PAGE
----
Creating a sense of place: Using multiple literacies to help students understand geography
Bustos, Charlene D.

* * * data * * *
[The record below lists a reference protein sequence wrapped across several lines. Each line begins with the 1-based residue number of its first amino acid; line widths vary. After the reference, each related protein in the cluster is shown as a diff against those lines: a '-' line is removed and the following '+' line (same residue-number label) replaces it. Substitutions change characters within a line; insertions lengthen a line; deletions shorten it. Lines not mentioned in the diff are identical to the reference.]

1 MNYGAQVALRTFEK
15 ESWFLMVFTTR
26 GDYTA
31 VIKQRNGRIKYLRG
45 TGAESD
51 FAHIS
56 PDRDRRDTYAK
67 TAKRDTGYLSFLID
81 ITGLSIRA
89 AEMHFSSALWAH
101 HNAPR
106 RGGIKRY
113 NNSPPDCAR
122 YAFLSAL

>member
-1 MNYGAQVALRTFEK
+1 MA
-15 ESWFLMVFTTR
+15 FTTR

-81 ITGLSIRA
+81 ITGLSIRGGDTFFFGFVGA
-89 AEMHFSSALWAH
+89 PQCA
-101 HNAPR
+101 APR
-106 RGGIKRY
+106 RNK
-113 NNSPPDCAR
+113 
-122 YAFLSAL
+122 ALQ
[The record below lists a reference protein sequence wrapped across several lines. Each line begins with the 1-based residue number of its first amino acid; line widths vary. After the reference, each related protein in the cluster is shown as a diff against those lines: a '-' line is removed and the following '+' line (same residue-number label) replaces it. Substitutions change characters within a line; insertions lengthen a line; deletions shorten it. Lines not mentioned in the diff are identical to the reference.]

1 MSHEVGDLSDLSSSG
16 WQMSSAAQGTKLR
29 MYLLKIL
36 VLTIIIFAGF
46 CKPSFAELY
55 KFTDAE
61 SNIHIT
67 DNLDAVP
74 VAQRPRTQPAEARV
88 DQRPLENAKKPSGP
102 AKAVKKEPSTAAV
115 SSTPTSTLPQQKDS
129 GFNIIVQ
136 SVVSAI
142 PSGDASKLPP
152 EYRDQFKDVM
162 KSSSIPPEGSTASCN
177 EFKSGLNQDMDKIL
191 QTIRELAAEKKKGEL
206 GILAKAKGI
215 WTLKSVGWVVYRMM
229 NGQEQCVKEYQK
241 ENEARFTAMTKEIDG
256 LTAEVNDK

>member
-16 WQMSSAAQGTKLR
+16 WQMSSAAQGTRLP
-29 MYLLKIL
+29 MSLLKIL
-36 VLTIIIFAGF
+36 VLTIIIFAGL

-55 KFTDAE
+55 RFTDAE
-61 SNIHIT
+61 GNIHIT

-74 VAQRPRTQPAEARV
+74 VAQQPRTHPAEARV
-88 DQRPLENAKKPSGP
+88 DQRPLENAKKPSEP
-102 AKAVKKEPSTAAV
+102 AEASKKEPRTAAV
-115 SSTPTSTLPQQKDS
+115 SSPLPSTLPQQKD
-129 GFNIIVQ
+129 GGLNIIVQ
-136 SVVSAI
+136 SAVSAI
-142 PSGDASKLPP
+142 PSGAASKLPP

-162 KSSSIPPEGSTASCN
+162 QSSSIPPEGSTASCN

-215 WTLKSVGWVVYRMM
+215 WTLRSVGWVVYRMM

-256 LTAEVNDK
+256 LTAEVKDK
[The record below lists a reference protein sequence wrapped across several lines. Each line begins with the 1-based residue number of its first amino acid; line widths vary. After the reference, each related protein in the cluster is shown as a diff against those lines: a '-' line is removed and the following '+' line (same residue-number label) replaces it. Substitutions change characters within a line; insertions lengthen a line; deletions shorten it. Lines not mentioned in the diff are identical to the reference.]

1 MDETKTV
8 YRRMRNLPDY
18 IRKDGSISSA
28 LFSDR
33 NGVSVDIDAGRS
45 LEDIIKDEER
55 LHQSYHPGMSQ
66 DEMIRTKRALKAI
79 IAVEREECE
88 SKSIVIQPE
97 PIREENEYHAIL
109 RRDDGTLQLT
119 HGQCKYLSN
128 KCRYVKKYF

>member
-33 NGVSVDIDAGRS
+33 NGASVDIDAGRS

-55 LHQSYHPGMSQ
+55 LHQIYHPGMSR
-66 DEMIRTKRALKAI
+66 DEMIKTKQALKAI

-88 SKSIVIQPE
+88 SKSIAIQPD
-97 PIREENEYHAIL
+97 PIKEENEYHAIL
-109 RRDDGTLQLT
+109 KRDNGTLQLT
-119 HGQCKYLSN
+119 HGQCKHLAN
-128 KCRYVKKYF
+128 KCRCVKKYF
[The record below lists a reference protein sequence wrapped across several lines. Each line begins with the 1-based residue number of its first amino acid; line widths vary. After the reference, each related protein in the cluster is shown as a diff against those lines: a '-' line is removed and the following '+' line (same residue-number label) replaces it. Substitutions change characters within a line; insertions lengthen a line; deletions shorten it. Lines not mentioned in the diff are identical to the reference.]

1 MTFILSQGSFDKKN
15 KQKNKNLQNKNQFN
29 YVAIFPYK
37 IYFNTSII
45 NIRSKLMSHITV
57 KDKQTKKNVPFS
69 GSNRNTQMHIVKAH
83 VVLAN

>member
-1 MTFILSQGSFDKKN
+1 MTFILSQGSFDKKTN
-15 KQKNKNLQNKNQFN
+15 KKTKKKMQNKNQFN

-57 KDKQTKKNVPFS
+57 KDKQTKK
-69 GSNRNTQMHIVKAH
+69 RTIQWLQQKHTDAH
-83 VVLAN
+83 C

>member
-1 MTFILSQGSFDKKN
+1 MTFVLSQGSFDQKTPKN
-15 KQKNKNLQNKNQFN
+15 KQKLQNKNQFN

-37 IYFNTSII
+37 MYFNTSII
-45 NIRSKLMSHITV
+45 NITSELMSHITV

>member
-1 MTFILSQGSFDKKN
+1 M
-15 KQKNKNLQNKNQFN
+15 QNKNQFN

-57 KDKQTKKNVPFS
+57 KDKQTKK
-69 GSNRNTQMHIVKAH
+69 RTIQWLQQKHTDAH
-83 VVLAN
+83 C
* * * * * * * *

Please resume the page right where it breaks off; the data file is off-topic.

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Globalization is ever-apparent in our economy, our media, and our political stature, suggesting geography truly is a life-skill. In the current test-driven educational climate, certain subjects which are not under the high-stakes testing agenda get short-changed due to time-constraints and administrative pressures. One such subject is geography—a sub-topic under the umbrella of social studies. The expository text in the state-adopted textbooks provides some basic information of the topic being studied, but is frequently written in a dry, difficult, convoluted style, which often inhibits student engagement. Textbooks do not contain sufficient text or in-depth information on topics to offer experiences students need to develop critical and evaluative reading skills. This qualitative case study investigated the strategies employed by one fifth grade social studies classroom teacher as she used multiple literacies to teach social studies with a focus on geography. Data sources included detailed field notes of researcher’s observations, questionnaires and surveys (teacher and students), focus groups, transcripts of interviews with the teacher and participating students, teacher lesson plans, teacher planning resources, teacher and researcher reflective journals, and student work samples of classroom assignments. Findings revealed three themes for supporting geographic learning: storytelling as a vehicle for transmediation; writing and drawing as tools for representation; and authentic learning in a socially-safe environment. Findings also revealed that a classroom teacher can teach and meet the state and local standards while at the same time nurture an enthusiasm for learning. Vertical alignment of curriculum, teacher collaboration and student choices within parameters were key elements of the results. In general, conclusions indicate implications for the education community in the areas of classroom teacher practices, school administrator involvement and support, teacher educator institutions, curricula writers, and educational researchers.